Until recently, many scholars have read Paul's use of the word Christos as more of a proper name ("Jesus Christ") than a title, Jesus the Messiah. One result, Joshua W. Jipp argues, is that important aspects of Paul's thinking about Jesus' messiahship have gone unrecognized. Jipp argues that kingship discourse is an important source for Paul's christological language: Paul uses royal language to present Christ as the good king. Jipp surveys Greco-Roman and Jewish depictions of the ideal king and argues for the influence of these traditions on several aspects of Paul's thought: king and law (Galatians 5–6; Romans 13–15; 1 Corinthians 9); hymning to the king (Colossians 1:15-20); the just and faithful king; the royal roots of Paul's language of participation "in Christ"; and the enthroned king (Romans 1:3-4; 1 Corinthians 15:20-28). Jipp finds that Paul's use of royal tropes is indeed significant. Christos is a royal honorific within Paul's letters, and Paul is another witness to ancient discussions of monarchy and ideal kingship. In the process, Jipp offers new and noteworthy solutions to outstanding questions concerning Christ and the law, the pistis Christou debate, and Paul's participatory language.
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"It seems that scholars have greatly neglected the royal dimensions resonating in and around Paul's repeated designation of Jesus as Christ or Messiah. In Jipp's skillful hands, the rich and complex discourse of kingship prevalent in Paul's day is shown to lie at the heart of many of his most important motifs and arguments. The result is the introduction of significant new interpretative angles on almost all the key questions in current Pauline analysis, coupled with the advocacy of a bold new proposal for the center of Paul's thought as a whole. This is an important book, creative, comprehensively researched, and thoroughly argued, by a NT scholar of rapidly increasing stature."
Duke Divinity School
"Joshua Jipp has produced a carefully researched, lucidly written, and compelling case for the influence of ancient ideologies about good kingship on Paul's Christology. His work invites us to rethink our understanding of certain central issues in Pauline theology, not least 'participation' and 'righteousness/justification.' Indeed, Jipp demonstrates that royal motifs permeate Paul's letters. An important book."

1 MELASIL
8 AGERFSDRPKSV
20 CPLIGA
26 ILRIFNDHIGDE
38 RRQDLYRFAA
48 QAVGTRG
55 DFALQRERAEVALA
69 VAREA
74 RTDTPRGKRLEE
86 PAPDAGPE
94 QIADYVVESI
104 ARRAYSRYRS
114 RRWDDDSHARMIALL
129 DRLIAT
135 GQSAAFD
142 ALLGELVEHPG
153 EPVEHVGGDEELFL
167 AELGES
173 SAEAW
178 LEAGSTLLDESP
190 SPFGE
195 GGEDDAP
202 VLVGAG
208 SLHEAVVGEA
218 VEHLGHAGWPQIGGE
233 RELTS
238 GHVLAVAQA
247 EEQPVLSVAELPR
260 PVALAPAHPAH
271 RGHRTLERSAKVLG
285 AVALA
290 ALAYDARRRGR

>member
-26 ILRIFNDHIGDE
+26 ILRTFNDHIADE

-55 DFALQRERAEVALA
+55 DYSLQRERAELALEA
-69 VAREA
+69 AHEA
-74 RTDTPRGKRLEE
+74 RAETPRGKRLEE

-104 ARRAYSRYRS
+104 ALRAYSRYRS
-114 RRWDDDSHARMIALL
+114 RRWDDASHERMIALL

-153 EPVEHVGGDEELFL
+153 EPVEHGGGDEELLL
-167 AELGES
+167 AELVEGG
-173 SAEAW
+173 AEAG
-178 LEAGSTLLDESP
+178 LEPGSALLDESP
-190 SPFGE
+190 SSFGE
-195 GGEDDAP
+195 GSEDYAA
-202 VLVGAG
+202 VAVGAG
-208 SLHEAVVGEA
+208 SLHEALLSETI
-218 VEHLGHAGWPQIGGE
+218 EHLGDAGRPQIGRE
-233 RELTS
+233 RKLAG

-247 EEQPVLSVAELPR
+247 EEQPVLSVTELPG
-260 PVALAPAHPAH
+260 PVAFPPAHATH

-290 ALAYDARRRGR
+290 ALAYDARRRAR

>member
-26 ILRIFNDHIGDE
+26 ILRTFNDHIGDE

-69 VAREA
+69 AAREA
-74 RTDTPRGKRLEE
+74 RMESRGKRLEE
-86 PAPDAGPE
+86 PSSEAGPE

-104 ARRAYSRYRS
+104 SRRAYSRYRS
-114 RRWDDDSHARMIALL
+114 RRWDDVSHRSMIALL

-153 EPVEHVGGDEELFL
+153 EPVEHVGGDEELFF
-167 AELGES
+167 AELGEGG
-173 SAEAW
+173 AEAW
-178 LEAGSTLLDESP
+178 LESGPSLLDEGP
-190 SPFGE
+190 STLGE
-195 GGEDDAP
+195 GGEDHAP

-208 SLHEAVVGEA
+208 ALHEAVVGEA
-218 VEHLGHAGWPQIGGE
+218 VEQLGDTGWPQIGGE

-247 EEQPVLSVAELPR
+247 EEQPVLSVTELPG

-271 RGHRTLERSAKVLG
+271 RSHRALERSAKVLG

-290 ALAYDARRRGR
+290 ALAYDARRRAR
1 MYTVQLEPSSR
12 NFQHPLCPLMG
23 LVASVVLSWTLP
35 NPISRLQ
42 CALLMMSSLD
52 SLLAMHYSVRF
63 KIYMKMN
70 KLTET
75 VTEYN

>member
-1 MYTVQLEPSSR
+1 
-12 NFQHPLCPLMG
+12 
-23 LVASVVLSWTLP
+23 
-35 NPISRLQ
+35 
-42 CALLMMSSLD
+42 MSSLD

Michael J. Gorman
St. Mary's Seminary & University
"Combining an impressive command of both Greco-Roman and Jewish literature with close analysis of Paul's letters, Joshua Jipp convincingly argues that the designation "Christ" should be taken, not as an empty marker, but as a pointer to ancient discourse about kings. By placing key passages in Romans, 1 Corinthians, Philippians and Colossians in conversation with what was expected of the ideal king, Jipp throws new light on Paul's language and provides significant insight into Paul's understanding of Jesus. "
Luke T. Johnson
"This is a very impressive book. Bringing his formidable classical learning to bear on the Pauline epistles, Joshua Jipp shows how Paul's royal messiah Christology, long maligned or neglected by modern interpreters, offers solutions to several thorny problems in the interpretation of the apostle. Scholars of Paul and of early Christology, take note."
The University of Edinburgh
Joshua W. Jipp is assistant professor of New Testament at Trinity Evangelical Divinity School. His recent publications include Divine Visitations and Hospitality to Strangers in Luke–Acts: An Interpretation of the Malta Episode in Acts 28:1-10 (2013). Jipp also received the Paul J. Achtemeier Award for New Testament Scholarship for an earlier version of the second chapter from Christ Is King.
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